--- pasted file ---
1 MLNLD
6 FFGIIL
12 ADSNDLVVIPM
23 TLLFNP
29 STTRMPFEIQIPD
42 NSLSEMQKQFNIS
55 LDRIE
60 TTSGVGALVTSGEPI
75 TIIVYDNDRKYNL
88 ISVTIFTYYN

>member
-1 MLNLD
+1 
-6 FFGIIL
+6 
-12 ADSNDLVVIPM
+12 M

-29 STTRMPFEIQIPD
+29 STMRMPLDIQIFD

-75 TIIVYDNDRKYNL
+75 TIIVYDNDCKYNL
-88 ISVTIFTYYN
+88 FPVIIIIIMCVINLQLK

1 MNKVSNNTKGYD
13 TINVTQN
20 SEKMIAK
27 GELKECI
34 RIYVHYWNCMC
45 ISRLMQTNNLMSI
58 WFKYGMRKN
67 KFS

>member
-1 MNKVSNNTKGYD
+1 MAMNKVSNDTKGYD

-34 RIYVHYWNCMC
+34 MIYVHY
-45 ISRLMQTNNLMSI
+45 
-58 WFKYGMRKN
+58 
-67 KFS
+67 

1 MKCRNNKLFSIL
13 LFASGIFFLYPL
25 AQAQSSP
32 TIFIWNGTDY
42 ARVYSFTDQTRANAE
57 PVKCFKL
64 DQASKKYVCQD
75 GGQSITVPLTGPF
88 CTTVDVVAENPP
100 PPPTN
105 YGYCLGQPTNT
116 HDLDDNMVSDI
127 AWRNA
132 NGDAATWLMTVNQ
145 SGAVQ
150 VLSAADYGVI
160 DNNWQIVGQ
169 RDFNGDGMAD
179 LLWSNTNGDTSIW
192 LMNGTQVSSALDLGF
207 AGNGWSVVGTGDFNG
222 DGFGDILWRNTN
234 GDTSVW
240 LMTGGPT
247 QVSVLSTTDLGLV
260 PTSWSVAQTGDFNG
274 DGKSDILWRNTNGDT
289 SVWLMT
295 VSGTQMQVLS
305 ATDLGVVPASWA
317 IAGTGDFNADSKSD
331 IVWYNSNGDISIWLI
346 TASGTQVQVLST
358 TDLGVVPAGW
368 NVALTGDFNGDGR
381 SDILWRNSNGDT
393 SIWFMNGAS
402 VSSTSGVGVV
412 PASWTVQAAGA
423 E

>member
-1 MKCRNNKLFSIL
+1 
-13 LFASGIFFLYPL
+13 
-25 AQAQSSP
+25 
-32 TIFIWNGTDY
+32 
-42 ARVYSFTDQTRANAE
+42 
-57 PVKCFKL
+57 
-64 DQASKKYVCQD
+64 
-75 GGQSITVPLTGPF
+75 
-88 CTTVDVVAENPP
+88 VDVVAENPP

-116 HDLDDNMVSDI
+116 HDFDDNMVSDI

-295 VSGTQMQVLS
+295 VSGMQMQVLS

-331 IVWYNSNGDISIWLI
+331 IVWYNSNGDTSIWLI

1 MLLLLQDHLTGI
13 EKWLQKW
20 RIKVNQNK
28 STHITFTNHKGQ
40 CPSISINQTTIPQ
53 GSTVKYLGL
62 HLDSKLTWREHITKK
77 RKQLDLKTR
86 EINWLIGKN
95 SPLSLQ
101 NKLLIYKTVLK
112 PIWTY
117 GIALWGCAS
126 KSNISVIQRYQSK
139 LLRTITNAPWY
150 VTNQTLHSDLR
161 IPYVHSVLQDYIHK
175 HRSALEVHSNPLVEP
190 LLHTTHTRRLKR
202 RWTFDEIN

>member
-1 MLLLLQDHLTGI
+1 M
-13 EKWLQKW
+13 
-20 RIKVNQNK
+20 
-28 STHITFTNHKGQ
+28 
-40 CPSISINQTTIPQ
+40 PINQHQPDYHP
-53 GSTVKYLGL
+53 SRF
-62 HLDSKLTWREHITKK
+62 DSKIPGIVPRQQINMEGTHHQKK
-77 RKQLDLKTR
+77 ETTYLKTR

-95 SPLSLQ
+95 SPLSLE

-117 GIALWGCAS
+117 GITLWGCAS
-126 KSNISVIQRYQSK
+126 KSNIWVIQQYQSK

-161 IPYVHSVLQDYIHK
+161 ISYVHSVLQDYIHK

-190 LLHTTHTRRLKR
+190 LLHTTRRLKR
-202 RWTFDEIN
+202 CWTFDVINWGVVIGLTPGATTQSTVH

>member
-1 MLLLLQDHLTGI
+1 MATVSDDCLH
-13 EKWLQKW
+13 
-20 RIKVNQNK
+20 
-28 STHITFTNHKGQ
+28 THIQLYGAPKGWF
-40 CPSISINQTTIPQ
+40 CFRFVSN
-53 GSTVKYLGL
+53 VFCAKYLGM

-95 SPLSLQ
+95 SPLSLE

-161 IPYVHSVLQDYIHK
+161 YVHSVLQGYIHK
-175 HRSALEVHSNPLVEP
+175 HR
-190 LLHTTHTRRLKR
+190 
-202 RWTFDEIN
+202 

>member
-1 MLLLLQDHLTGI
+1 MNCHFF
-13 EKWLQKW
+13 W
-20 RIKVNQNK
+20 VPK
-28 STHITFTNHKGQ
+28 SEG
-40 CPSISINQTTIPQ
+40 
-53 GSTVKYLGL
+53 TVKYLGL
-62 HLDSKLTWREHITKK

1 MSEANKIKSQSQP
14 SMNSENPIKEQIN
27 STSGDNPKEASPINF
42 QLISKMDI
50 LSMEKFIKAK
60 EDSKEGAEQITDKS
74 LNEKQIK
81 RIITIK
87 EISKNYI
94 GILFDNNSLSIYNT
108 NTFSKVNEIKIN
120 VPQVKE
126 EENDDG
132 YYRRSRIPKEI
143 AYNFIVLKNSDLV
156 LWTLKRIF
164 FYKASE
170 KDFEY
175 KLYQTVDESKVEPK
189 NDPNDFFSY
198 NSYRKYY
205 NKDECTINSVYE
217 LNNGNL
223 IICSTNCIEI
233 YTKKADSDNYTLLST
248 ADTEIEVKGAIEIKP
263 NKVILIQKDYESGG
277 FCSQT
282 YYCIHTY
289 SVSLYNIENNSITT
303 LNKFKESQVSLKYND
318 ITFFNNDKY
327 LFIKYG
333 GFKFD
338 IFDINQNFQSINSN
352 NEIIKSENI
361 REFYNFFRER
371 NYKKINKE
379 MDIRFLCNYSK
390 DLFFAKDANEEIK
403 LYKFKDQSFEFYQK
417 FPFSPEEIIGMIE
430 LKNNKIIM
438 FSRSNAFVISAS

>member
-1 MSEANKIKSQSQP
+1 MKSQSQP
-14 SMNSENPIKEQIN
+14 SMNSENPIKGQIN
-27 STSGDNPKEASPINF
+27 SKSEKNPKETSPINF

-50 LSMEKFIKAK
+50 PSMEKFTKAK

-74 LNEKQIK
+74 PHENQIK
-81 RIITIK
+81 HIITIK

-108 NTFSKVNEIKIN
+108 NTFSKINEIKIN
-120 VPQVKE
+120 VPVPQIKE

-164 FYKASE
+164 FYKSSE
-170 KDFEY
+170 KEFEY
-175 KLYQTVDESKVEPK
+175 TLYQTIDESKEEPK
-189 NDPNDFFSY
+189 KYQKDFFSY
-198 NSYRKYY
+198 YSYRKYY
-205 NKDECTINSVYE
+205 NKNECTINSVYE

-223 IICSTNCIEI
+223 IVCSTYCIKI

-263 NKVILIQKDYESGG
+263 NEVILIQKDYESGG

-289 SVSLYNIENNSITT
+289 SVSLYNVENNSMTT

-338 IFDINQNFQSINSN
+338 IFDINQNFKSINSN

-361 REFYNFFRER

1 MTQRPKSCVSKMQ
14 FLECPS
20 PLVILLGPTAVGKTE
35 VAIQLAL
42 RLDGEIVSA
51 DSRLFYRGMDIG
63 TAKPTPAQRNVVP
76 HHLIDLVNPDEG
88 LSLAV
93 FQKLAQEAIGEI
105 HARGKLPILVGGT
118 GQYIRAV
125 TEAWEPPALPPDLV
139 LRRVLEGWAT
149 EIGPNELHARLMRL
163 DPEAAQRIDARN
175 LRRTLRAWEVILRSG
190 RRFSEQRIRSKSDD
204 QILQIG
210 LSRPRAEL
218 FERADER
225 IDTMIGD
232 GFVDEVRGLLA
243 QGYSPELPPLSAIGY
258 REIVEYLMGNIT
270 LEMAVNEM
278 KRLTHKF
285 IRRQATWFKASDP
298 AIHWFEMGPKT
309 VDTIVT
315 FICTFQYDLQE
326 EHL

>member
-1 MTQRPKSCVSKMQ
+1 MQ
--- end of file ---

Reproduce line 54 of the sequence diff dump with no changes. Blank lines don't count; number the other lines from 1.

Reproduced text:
116 HDLDDNMVSDI